With his retirement at midnight on Friday, Chief Justice Khosa must be congratulated for a long and illustrious career in the judiciary. The 26th Chief Justice of the country has left behind a legacy that will not be forgotten.

His efforts in introducing modern techniques to record witness testimony, discouraging the practice of consistent adjournments in criminal cases and the support offered to model courts in providing swift justice to citizens has made the judiciary a stronger institution than before. His role as an administrator of the judiciary stands testament to his commitment to improving the judicial process in the whole country.

But of course, his learned judgements within the court and written judgements released from cases under his care are equally meaningful. They have clarified the role of the judiciary in terms of the powers the institution possesses not only as arbiter, but also to intellectually interpret the law for greater clarity.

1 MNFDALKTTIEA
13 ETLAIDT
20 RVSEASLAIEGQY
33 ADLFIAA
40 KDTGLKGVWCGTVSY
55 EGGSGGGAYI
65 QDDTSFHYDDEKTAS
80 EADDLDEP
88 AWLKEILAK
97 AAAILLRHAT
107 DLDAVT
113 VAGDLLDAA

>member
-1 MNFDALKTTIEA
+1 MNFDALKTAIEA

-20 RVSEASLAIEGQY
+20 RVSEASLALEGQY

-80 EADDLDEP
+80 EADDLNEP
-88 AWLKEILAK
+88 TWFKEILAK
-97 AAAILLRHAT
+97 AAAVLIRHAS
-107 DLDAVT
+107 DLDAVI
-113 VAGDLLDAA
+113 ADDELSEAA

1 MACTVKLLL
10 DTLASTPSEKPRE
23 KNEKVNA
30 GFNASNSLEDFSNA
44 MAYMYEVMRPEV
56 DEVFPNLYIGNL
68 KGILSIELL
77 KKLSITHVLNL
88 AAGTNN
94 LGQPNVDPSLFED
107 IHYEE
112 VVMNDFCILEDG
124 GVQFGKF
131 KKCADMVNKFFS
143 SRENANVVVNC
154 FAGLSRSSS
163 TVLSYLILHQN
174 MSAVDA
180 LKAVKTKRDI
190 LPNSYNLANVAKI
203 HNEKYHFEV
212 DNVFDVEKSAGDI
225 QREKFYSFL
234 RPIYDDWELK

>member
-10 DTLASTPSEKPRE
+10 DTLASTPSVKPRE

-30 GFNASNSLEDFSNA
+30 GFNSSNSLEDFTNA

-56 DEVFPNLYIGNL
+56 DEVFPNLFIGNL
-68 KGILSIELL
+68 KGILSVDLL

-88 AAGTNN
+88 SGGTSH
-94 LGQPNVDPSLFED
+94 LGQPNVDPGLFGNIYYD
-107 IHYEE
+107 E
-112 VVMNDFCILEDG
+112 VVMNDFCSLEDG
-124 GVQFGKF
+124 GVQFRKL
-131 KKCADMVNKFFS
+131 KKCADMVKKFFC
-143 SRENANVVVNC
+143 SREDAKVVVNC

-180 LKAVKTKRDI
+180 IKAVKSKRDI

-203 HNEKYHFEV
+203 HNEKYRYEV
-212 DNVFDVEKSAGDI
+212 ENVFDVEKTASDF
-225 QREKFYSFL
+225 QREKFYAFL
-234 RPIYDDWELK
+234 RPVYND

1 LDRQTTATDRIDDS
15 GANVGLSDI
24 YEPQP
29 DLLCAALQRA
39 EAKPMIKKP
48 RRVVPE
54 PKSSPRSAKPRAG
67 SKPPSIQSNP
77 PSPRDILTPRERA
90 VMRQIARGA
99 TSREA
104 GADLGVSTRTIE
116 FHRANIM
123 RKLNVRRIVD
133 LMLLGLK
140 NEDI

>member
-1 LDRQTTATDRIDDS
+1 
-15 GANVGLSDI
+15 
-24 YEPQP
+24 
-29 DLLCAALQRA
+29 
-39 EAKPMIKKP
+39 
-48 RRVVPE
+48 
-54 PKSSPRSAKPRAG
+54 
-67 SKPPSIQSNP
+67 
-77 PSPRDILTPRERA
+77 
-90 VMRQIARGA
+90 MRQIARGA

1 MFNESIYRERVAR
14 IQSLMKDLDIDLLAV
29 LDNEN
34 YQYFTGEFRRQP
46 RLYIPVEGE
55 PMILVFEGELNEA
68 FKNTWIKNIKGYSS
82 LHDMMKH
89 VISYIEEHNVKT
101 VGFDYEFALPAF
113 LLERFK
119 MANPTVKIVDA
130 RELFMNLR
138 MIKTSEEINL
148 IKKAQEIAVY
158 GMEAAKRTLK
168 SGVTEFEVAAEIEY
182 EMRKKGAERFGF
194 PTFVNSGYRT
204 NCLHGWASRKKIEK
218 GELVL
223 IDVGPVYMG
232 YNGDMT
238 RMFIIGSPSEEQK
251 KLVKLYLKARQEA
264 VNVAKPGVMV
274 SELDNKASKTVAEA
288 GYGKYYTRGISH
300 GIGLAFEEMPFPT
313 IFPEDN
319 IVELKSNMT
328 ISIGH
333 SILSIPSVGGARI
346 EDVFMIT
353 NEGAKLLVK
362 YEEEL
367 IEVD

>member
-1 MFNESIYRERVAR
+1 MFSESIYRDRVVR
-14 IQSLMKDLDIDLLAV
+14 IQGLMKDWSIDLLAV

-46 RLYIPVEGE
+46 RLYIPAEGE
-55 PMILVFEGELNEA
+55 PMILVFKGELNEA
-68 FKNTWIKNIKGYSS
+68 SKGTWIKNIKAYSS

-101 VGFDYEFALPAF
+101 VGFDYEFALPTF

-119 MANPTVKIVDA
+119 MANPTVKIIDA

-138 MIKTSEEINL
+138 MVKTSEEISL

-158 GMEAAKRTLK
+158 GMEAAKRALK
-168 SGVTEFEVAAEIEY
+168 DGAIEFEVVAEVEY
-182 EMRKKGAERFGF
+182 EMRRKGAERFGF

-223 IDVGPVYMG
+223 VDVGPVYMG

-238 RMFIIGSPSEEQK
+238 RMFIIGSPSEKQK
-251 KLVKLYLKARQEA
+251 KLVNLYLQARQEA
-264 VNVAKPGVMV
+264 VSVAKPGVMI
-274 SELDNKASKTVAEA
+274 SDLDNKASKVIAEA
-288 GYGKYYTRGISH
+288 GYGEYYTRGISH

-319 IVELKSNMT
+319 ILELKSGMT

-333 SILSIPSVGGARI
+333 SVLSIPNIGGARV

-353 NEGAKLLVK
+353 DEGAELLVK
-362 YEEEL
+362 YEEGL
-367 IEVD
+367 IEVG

Justice Khosa sat in as judge in some of the most significant cases in recent history; from the contempt of court case for former Prime Minister Yousaf Raza Gillani to the Mumtaz Qadri proceedings. But perhaps some of his more recent words – in the dissenting note of the Panama Papers case – will be the ones that stand out.

Justice Gulzar Ahmed will be sworn in as the new CJ today, and his own career as a prominent judge of the Supreme Court has been no less noteworthy. His input as part of the Panama case bench and countless other cases makes his ascendancy to the post all the more welcome. The suo moto proceedings in Karachi and his speech about treating corruption seriously at the full court reference for Justice Khosa’s farewell are perhaps indicative of how he intends to preside over the judiciary as the CJ.

The 27th Chief Justice of the Supreme Court steps into the role at a time of great tension. With recent events such as lawyers attacking the Punjab Institute of Cardiology and the controversial language of the special court that made headlines across the world; the legal fraternity needs guidance from the new head of the highest court of the country. Both the nation and the state machinery will need his wisdom to establish order and move towards unifying vital organs of the state.